The issue of whether David Beckham will remain captain after the World Cup finals was avoided by McClaren although he pointedly did not make any assurances that the 31-year-old would stay in the role. "It's something I don't want to discuss at the moment," McClaren said. "We have got a World Cup coming up and he is captain at the moment." With an awkward public signing of his contract, and the tacit admission that he was not the first choice, it was a reasonable performance from McClaren. His philosophical attitude towards his place in the pecking order behind Scolari made the stance of the FA's chief executive, Brian Barwick, all the more baffling.
The public examination of his appointment procedure was clearly a day that Barwick was dreading. However, he did not make life any easier for himself by insisting that "my first choice was Steve" and denying that any offer had been made to Scolari. He admitted to three meetings with the Brazilian. He said he was a "terrific man" and he even admitted discussing with Scolari "elements of his potential involvement" - but he would not admit to offering him the job.
In the end, it came down to a technicality. Barwick claimed that because the main FA board had never been asked to approve Scolari's appointment, he was never formally offered the job. It was interesting to hear that, when asked, McClaren believed he was offered the job on Tuesday - also before the FA board had approved it.
There is no doubt that Scolari had accepted the FA's provisional offer last Wednesday. Barwick would simply not admit that his first-choice candidate had turned him down. "He [McClaren] will only be viewed by you as the second choice," Barwick said.
Apart from that, Barwick did a good job of selling McClaren for the role, talking about the "two fantastic interviews" that the Middlesbrough manager had given. Barwick admitted that he had met with Arsène Wenger as well who had told him he wished to stay in club football. "We spent some time in a conversation about the qualities needed in an England coach," Barwick said. "He saw a lot of them in Steve." What would he have done if Wenger had been available. "Ifs and buts and maybes," Barwick replied.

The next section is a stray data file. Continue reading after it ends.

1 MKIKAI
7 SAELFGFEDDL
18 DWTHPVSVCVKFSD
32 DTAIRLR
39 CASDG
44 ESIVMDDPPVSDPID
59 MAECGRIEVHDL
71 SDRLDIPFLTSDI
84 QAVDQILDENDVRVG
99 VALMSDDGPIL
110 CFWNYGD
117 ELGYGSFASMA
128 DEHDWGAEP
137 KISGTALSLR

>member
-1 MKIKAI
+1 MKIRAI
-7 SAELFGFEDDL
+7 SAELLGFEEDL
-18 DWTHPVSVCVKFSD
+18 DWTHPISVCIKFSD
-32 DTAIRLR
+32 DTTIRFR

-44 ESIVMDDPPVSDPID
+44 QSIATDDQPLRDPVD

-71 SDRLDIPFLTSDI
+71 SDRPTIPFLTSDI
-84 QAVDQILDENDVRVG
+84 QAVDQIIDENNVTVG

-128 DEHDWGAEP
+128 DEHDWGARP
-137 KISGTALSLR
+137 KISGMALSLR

Barwick admitted to meeting Martin O'Neill "several times" and "thoroughly enjoyed his company", but he declined to explain why the former Celtic manager had never really been in the running despite popular support. He announced that McClaren's first game in charge of England will be 16 August against European champions, Greece, at Old Trafford.
McClaren's kick-off: England games 2006-07
Wednesday 16 Aug 2006 Friendly, England v Greece
Saturday 2 September Euro 2008 qualifier, England v Andorra
Wednesday 6 September Euro 2008 qualifier, Macedonia v England
Saturday 7 October Euro 2008 qualifier, England v Macedonia
Wednesday 11 October Euro 2008 qualifier, Croatia v England
Wednesday 15 November Friendly, Netherlands v England
Saturday 24 March 2007 Euro 2008 qualifier, Israel v England
Wednesday 28 March Euro 2008 qualifier, Andorra v England
Wednesday 6 June Euro 2008 qualifier, Estonia v England
Saturday 8 September Euro 2008 qualifier, England v Israel
Wednesday 12 September Euro 2008 qualifier, England v Russia
Saturday 13 October Euro 2008 qualifier, England v Estonia
Wednesday 17 October Euro 2008 qualifier, Russia v England
Wednesday 21 November Euro 2008 qualifier, England v CroatiaReuse content